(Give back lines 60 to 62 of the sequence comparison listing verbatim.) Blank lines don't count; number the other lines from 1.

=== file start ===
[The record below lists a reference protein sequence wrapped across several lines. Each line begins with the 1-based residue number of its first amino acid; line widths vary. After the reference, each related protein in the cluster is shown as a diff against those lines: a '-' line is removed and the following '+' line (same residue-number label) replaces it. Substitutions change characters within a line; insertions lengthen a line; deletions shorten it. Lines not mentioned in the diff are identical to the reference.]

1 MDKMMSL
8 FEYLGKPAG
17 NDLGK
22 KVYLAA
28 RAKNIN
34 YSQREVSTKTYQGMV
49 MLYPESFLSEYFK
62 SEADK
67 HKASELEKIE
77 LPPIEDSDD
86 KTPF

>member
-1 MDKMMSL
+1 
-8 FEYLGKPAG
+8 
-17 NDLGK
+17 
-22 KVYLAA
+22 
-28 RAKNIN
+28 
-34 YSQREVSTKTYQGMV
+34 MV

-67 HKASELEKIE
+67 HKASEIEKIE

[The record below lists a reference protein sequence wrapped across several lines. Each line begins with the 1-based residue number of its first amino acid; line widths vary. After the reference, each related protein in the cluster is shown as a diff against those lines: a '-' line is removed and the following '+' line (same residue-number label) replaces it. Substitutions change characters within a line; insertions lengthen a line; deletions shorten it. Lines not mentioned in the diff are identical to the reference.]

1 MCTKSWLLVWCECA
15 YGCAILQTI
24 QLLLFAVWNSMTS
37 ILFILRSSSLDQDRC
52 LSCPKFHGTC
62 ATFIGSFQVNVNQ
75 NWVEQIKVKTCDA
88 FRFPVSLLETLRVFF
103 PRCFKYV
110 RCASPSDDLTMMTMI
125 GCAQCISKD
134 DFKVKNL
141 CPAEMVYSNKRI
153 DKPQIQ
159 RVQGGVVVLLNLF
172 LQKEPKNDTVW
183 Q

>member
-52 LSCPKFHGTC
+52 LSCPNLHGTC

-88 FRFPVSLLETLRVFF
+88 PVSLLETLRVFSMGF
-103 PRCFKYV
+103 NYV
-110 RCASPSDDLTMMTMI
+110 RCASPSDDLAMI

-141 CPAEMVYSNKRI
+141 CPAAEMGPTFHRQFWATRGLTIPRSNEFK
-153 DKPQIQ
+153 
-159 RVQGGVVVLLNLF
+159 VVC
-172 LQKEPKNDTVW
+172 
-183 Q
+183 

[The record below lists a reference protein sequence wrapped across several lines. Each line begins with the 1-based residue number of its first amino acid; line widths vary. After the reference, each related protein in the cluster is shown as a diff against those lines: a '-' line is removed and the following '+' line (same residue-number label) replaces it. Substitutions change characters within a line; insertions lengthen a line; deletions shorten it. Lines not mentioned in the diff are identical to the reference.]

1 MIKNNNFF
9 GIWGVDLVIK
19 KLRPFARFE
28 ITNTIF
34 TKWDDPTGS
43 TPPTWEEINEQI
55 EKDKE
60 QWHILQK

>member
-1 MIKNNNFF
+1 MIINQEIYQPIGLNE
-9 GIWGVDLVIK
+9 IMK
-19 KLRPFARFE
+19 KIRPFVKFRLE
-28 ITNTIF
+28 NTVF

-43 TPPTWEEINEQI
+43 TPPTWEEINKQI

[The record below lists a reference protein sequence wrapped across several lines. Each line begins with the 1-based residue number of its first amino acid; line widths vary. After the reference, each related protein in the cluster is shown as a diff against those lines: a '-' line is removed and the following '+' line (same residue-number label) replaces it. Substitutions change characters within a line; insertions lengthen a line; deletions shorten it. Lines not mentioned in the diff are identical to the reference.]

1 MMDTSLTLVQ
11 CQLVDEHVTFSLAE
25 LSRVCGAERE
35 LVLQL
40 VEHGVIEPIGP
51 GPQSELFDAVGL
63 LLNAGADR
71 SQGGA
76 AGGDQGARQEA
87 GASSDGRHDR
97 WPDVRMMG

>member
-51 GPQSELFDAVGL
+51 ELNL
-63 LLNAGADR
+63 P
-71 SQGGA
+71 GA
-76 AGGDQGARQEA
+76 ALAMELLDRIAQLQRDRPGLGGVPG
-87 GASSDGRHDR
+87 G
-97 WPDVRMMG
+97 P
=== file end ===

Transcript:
+159 VVC
-172 LQKEPKNDTVW
+172 